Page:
America, authorities say.
Corbitt's role as a government informant
surfaced in 1992 when it was revealed he was providing testimony
in the scandal surrounding the federal prosecution of the El Rukn
And last year his testimony became
public in the federal effort to wrest control of the union that
represents 19,000 laborers. A federal judge in Chicago last month placed the Laborers
International Union of North America under the control of trustees
after finding that the union's leadership was closely linked to
It was Corbitt, testifying from his Florida prison last August, who helped investigators make their case.
Corbitt testified that union leaders
met with organized crime figures and others in restaurants and
nightclubs, far away from union job sites.
"Corbitt's testimony detailed
his associations with and activities of several individuals affiliated
with the Chicago Outfit," wrote independent
hearing officer Peter Vaira, who ruled that Corbitt's testimony
was credible in a report on the union.
Corbitt testified he saw Bruno Caruso,
who once headed the districtcouncil
that represents 21 local unions, and his brother, Frank, dining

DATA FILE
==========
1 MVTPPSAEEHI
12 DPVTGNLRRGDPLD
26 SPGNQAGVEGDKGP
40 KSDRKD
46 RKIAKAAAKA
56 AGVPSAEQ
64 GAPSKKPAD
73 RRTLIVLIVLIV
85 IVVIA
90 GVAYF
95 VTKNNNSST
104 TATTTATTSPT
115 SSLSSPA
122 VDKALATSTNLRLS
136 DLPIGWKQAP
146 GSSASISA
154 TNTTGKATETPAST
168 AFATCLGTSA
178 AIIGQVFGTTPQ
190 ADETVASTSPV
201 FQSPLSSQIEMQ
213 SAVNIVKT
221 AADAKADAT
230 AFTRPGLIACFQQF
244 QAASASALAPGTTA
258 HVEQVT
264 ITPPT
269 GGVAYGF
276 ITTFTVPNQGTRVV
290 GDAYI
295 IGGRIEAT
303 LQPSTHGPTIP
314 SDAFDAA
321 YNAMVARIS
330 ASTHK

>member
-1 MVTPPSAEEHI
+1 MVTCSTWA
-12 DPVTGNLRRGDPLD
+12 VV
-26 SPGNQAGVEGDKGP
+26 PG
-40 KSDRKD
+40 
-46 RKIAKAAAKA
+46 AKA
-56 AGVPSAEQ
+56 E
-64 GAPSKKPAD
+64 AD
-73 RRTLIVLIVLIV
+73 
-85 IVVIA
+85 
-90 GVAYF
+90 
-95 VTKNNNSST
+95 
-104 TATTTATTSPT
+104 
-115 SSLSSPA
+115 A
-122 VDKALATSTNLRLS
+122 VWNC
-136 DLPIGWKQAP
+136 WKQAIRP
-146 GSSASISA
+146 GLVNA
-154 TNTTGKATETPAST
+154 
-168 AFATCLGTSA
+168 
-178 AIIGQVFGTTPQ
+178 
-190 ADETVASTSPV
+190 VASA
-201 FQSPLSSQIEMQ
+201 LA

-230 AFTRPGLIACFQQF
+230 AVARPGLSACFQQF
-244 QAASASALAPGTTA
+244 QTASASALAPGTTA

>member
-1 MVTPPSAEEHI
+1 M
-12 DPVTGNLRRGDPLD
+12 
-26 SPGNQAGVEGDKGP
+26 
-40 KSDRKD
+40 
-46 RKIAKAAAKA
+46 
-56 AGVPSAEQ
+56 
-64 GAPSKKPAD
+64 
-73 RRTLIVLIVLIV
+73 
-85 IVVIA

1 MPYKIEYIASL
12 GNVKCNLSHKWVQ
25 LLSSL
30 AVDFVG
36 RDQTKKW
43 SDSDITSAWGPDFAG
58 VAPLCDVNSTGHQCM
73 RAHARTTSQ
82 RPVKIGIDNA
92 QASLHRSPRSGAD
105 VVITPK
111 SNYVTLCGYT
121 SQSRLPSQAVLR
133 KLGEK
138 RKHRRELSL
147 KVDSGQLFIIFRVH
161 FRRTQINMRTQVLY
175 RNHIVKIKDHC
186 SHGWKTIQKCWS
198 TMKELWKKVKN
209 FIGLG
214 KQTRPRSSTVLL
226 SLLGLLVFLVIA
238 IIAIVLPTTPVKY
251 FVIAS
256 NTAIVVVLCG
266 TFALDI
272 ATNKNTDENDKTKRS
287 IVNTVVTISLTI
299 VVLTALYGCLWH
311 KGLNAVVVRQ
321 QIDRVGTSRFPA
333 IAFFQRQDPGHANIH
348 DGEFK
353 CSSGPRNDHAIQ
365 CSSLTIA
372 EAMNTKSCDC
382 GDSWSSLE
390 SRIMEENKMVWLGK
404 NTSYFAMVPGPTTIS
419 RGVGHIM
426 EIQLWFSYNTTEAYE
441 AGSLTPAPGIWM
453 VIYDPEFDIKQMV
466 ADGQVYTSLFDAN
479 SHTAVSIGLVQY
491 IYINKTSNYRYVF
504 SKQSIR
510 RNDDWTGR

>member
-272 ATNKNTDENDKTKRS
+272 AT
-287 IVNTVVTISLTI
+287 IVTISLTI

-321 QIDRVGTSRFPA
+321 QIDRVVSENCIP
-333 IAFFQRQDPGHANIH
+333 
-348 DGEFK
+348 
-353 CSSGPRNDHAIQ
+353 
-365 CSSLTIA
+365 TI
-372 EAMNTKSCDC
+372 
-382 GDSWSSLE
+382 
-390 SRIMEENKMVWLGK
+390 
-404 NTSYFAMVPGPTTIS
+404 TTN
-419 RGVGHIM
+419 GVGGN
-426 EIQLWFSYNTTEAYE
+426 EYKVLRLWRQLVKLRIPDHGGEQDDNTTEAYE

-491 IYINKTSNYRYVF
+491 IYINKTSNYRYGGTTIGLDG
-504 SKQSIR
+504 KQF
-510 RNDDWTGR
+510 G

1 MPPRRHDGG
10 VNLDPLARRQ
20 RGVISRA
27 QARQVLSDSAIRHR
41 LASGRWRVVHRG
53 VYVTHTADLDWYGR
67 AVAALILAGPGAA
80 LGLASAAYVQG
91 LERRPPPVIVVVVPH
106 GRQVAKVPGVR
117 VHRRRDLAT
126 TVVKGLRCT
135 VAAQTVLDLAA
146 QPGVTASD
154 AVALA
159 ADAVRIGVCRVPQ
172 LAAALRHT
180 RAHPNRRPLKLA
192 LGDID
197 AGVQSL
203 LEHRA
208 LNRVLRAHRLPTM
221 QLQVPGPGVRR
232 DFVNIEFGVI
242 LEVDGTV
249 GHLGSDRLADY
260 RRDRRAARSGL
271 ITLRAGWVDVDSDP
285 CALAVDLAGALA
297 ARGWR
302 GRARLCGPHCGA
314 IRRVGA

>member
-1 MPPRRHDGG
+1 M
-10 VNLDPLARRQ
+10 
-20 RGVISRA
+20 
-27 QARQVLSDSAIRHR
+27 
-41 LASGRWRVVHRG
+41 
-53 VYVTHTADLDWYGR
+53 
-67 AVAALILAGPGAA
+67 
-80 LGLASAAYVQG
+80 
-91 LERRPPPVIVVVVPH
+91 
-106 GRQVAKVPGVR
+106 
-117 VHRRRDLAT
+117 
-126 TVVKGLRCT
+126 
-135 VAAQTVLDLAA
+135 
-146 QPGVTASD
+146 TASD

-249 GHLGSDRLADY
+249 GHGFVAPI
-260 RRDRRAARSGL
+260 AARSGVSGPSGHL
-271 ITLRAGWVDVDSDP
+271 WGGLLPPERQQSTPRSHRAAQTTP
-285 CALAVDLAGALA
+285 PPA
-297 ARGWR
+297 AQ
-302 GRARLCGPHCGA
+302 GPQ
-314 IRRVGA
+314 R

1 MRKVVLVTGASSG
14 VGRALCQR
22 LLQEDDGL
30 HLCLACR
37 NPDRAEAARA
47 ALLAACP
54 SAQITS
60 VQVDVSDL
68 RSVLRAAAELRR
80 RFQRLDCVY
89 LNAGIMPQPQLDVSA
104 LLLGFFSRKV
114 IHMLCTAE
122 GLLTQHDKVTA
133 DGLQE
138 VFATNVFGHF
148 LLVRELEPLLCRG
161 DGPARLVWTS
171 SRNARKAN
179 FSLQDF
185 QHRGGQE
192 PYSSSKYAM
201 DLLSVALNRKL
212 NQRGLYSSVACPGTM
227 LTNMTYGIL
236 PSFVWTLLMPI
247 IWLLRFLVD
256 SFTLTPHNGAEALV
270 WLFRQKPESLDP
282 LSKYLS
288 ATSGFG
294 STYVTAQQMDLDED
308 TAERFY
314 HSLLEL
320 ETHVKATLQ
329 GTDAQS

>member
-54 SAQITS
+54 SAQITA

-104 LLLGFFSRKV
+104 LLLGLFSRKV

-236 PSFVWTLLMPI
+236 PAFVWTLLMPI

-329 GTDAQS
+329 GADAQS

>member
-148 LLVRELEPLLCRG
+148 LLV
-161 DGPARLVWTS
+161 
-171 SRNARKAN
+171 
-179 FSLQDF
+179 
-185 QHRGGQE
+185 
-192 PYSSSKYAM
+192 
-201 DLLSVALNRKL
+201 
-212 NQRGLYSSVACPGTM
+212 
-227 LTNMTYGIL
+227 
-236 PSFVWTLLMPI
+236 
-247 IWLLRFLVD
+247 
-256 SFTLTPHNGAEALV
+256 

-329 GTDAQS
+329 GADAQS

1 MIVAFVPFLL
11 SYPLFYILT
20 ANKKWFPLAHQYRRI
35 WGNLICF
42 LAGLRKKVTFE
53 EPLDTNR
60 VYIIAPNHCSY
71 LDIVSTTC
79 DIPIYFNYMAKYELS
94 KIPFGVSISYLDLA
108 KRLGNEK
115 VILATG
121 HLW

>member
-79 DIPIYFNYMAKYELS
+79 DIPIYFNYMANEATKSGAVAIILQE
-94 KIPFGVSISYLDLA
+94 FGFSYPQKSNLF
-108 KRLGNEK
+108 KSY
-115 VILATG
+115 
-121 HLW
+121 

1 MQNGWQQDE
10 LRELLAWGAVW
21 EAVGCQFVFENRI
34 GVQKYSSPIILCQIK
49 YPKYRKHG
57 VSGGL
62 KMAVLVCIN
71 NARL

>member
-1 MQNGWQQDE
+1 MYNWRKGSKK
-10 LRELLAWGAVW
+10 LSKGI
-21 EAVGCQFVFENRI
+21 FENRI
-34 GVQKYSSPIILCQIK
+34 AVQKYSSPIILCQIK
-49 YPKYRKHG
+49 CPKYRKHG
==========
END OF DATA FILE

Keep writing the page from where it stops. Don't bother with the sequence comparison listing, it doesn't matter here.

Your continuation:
at Counsellors Row with the late Pat Marcy, a 1st Ward power broker
and crime figure. Corbitt testified that Caruso passed Marcy an
envelope that investigators say contained payments to the mob.
In his testimony, Corbitt described
Marcy as "the major fixer" and said he delivered garbage
bags full of cash, worth hundreds of thousands of dollars, to
Marcy at the restaurant. The cash, Corbitt said, was street taxes
collected by organized crime figures from illegal gambling clubs
and other criminal enterprises.
"Pat Marcy . . . was getting
a package (of money) every month, and I would be the guy who brought
him this," Corbitt testified.
He also testified that on the day
he was heading to prison, he delivered $35,000 in cash to Marcy
from a Chicago man who ran the Chicago mob's
gambling operation in Central America.
Federal agents in Salt Lake City are
investigating how the mob funneled cash from its Central American
gambling operations to Chicago.
"Mr. Corbitt has been cooperative
with the Salt Lake City division," a Salt Lake City FBI agent
wrote in 1996 on Corbitt's behalf to get a
"Corbitt is currently providing
the government with information relating to: murders committed
in Illinois; the activities of criminal organizations in the United
States and Central America . . .," according to filings in
Corbitt's case several years ago.
The former police chief's entree to
the mob came at an early age. At 18, he opened a gas station that
was frequented by mob chieftains. Corbitt helped them store hijacked
goods and trucks at the garage.
When the business shut down, the late
mob boss Sam Giancana, sent him to the former mayor of Willow
Springs for a job.
"I went out and had a meeting with him and was sworn in at his tavern that day as a police officer,"
Corbitt testified during the labor union hearings, adding that from his very first day on the job as a cop, he had been corrupt.